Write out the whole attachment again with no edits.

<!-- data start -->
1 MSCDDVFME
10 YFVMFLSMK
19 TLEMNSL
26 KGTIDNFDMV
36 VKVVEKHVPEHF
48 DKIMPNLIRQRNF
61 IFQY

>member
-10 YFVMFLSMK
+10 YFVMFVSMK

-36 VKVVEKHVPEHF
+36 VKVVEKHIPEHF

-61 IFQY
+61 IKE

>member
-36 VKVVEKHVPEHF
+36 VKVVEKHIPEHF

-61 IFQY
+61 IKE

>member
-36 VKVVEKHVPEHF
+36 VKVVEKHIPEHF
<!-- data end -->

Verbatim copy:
1 MSCDDVFME
10 YFVMFLSMK
19 TLEMNSL
26 KGTIDNFDMV
36 VKVVEKHVPEHF
48 DKIMPNLIRQRNF
61 IFQY

>member
-10 YFVMFLSMK
+10 YFVMFVSMK

-36 VKVVEKHVPEHF
+36 VKVVEKHIPEHF

-61 IFQY
+61 IKE

>member
-36 VKVVEKHVPEHF
+36 VKVVEKHIPEHF

-61 IFQY
+61 IKE

>member
-36 VKVVEKHVPEHF
+36 VKVVEKHIPEHF